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Arch Clin Neuropsychol. 2011 Dec;26(8):746-55. doi: 10.1093/arclin/acr071. Epub 2011 Sep 8.

Prospective memory in substance abusers at treatment entry: associations with education, neuropsychological functioning, and everyday memory lapses.

Author information

  • 1School of Psychology, University of Western Australia, Perth, Australia. michael.weinborn@uwa.edu.au

Abstract

Individuals with substance use disorders (SUDs) commonly report lapses in prospective memory (PM) in their daily lives; however, our understanding of the profile and predictors of laboratory-based PM deficits in SUDs and their associations with everyday PM failures is still very preliminary. The current study examined these important questions using well-validated measures of self-report and laboratory-based PM in a mixed cohort of 53 SUD individuals at treatment entry and 44 healthy adults. Consistent with prior research, the SUD group endorsed significantly more self-cued and environmentally based PM failures in their daily lives. Moreover, the SUD group demonstrated significantly lower time-based PM performance, driven largely by cue detection errors. The effect of SUDs on PM was particularly strong among participants with fewer years of education. Within the SUD cohort, time-based PM was correlated with clinical measures assessing executive functions, retrospective memory, and psychomotor speed. Importantly, time-based PM was uniquely associated with elevated PM failures in daily lives of the SUD participants, independent of current affective distress and other neurocognitive deficits. Findings suggest that individuals with SUD are vulnerable to deficits in PM, which may in turn increase their risk for poorer everyday functioning outcomes (e.g., treatment non-compliance).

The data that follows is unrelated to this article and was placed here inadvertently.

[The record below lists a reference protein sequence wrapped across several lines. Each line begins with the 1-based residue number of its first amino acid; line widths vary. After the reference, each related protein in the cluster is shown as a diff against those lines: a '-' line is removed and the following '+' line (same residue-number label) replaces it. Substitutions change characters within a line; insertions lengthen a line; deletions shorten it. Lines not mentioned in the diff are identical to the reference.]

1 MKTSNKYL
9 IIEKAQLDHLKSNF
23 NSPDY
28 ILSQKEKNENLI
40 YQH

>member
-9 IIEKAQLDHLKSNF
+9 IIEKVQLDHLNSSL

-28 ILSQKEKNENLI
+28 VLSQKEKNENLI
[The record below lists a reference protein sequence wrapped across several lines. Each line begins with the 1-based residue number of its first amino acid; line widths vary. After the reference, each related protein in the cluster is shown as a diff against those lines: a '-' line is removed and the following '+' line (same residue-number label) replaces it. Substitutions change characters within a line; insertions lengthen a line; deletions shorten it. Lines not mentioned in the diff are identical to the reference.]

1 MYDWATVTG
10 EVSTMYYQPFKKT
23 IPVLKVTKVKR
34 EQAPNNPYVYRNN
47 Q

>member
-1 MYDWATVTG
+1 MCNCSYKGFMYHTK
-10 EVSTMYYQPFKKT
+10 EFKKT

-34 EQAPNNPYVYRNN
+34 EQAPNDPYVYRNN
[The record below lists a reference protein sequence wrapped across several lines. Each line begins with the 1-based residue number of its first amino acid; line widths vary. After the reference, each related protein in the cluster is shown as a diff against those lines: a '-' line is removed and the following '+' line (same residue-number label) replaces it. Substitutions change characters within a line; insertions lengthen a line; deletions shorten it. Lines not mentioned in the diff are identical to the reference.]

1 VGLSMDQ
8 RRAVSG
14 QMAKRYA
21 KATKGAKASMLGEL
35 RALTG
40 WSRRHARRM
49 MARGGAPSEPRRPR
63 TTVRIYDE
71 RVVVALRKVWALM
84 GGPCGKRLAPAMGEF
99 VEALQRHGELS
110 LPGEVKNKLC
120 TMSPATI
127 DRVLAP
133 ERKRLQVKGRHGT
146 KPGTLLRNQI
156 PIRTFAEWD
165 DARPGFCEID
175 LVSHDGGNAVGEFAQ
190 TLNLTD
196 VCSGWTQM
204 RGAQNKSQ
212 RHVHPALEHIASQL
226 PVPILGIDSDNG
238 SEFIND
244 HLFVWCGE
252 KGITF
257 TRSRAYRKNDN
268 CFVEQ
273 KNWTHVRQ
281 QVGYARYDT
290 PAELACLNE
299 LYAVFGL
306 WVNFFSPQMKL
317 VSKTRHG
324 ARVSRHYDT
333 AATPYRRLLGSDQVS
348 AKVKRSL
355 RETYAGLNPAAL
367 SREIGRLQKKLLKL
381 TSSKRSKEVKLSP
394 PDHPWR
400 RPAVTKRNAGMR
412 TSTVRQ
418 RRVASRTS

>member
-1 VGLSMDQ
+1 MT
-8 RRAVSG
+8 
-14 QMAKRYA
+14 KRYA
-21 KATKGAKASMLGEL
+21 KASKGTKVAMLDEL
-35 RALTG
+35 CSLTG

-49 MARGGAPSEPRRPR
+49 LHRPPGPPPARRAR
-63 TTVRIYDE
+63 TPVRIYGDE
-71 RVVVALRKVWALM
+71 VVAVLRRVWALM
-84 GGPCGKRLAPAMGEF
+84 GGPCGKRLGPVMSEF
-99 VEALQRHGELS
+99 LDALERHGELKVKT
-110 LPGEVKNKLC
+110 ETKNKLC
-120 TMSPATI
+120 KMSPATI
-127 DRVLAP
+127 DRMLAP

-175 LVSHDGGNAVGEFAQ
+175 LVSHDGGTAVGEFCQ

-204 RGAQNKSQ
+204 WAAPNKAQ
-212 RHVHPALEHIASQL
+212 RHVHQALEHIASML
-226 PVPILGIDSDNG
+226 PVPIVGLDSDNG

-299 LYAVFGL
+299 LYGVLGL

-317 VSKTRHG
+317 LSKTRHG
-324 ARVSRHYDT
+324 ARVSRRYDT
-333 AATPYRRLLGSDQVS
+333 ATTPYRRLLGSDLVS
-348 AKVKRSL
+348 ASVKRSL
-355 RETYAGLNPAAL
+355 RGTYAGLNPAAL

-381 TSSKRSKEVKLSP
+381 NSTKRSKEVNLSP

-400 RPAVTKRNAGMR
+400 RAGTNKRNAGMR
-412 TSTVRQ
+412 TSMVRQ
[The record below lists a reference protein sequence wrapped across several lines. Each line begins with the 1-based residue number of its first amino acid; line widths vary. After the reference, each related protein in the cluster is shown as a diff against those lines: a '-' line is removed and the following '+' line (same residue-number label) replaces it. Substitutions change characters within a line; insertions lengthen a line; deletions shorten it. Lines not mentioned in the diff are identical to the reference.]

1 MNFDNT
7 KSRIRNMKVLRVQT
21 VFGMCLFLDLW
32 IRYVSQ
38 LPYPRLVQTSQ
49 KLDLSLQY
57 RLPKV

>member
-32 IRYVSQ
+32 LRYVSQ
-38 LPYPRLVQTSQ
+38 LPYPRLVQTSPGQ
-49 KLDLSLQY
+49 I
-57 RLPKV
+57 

PMID:
21903701
[PubMed - indexed for MEDLINE]
PMCID:
PMC3220396
Free PMC Article

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